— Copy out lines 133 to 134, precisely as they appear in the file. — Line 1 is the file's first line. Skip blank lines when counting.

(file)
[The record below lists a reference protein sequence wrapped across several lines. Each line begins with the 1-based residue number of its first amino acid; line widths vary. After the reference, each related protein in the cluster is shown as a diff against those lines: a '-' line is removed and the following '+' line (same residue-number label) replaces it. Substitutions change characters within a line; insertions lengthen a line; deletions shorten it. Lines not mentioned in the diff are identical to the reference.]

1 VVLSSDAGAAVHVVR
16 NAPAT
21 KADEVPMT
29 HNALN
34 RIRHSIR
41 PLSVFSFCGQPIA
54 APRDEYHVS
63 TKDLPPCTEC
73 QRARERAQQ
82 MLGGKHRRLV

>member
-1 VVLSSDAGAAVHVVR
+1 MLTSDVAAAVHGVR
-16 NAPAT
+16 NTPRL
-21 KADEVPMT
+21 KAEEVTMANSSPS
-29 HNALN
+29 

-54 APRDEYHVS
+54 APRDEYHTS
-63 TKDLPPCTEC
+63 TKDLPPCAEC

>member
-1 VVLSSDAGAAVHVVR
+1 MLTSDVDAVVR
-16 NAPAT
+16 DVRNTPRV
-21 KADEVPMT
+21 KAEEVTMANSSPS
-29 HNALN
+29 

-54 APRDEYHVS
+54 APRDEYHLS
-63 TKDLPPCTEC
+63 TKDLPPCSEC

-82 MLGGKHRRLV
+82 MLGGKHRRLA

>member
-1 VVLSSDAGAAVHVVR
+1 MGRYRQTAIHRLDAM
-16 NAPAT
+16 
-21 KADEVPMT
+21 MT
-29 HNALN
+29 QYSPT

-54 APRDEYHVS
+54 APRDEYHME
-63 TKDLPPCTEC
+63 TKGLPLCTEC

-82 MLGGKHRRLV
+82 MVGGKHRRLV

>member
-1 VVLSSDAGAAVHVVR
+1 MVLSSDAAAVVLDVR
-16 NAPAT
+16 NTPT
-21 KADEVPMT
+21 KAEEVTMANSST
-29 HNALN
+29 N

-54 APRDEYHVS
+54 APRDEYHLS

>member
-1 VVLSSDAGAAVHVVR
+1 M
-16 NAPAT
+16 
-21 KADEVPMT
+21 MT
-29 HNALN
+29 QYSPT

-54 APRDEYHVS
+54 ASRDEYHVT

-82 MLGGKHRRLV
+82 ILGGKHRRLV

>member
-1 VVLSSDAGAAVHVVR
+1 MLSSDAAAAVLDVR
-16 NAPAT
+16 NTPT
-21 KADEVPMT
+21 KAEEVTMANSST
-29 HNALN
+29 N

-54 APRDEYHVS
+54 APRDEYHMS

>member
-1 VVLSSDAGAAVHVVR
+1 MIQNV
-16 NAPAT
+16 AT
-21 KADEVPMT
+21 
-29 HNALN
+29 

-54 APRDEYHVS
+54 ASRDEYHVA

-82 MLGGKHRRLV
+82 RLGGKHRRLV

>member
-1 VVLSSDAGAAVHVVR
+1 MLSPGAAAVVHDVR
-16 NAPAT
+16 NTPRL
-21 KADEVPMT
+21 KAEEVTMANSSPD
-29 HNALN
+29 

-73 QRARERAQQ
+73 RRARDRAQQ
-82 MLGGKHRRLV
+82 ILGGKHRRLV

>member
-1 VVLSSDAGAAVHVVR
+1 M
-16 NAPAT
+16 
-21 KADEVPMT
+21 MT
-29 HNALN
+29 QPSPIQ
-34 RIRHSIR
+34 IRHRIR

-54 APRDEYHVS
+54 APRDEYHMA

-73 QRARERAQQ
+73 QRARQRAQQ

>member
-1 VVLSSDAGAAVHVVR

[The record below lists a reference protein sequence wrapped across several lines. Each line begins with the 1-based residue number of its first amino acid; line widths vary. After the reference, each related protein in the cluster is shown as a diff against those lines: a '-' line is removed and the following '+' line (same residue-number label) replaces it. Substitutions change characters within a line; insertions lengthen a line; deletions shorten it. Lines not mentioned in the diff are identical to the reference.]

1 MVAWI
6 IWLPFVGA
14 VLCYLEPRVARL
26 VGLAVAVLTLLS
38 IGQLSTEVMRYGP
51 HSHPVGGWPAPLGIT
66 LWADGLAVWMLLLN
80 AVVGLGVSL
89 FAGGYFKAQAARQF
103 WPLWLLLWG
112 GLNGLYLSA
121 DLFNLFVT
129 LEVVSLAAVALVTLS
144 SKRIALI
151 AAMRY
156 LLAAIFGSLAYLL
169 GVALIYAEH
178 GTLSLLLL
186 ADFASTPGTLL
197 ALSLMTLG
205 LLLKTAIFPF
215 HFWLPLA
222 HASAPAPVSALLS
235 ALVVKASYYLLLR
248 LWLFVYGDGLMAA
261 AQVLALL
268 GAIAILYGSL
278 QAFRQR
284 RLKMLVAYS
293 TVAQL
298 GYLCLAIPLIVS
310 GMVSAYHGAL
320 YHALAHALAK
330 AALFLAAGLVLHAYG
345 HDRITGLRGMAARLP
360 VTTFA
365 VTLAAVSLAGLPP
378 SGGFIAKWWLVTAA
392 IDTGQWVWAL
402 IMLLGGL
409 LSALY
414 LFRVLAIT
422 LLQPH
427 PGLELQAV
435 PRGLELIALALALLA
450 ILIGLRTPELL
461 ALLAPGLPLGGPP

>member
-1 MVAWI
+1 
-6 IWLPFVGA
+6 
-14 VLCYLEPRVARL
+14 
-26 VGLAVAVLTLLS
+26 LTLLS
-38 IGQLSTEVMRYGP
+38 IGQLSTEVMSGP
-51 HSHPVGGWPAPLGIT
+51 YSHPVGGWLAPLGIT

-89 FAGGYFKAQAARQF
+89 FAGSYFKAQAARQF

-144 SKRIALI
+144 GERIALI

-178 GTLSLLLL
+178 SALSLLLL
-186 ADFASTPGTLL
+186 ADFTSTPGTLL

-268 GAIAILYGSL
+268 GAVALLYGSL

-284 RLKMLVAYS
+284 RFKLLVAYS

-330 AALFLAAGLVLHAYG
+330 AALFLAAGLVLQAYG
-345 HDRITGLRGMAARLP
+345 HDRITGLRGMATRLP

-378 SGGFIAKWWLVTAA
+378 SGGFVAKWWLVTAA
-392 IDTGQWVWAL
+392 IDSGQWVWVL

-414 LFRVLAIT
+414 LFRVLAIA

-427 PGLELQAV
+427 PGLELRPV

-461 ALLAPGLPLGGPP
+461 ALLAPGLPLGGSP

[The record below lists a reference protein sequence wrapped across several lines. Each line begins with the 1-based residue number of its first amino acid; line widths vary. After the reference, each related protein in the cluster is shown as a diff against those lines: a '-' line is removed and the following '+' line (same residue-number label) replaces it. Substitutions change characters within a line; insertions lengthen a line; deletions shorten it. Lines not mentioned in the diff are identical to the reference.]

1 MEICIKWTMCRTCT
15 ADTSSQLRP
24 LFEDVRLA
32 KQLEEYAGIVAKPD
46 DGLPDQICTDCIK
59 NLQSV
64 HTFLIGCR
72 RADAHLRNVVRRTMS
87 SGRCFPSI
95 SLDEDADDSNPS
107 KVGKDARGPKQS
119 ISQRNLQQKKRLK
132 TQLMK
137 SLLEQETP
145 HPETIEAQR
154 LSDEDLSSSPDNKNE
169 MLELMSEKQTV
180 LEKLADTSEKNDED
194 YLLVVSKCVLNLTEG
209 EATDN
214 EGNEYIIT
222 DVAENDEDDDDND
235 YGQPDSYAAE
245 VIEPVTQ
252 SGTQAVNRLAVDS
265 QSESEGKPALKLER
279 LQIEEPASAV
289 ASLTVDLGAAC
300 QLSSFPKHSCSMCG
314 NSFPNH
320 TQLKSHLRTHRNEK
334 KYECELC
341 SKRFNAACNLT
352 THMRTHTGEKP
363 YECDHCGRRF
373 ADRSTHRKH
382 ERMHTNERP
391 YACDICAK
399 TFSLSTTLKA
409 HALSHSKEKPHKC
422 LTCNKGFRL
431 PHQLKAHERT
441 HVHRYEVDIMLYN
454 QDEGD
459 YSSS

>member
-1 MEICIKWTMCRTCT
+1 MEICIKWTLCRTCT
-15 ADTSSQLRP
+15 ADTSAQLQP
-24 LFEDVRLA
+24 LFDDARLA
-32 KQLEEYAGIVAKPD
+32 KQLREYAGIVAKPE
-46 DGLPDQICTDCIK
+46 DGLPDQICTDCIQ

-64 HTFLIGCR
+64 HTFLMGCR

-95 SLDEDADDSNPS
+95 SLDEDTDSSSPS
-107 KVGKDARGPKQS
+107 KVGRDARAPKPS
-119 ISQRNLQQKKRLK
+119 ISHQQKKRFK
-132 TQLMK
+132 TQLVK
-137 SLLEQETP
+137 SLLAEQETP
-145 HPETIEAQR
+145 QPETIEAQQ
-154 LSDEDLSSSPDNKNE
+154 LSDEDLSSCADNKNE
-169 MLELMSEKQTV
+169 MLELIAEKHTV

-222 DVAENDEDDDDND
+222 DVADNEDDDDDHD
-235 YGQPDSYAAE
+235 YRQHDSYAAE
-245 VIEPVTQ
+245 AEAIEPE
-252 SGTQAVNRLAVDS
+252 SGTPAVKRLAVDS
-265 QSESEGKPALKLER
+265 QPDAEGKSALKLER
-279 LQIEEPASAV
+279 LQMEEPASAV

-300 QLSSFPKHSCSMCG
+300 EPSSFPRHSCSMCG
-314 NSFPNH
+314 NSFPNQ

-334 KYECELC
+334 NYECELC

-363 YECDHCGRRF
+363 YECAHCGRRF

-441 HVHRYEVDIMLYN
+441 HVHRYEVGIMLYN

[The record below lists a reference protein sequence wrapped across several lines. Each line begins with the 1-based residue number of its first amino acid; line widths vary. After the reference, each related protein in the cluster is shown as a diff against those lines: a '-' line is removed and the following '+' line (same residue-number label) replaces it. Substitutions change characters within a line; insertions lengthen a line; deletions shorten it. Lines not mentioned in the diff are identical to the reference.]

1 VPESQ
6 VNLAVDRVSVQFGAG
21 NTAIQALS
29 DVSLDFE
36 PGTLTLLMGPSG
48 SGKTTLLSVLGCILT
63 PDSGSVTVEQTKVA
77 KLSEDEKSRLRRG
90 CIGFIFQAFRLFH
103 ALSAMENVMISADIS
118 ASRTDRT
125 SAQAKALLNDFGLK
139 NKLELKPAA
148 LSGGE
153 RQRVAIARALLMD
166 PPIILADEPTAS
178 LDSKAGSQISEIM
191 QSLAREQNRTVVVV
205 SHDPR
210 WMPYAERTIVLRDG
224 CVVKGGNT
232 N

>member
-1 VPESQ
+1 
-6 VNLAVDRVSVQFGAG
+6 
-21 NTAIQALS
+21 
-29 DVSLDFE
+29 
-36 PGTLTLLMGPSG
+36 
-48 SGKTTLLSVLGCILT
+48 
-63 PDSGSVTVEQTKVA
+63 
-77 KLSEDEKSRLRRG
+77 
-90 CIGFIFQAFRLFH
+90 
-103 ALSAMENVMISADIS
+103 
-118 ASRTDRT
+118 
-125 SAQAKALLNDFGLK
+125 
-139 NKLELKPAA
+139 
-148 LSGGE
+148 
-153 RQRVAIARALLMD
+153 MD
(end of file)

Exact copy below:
[The record below lists a reference protein sequence wrapped across several lines. Each line begins with the 1-based residue number of its first amino acid; line widths vary. After the reference, each related protein in the cluster is shown as a diff against those lines: a '-' line is removed and the following '+' line (same residue-number label) replaces it. Substitutions change characters within a line; insertions lengthen a line; deletions shorten it. Lines not mentioned in the diff are identical to the reference.]

1 MVAWI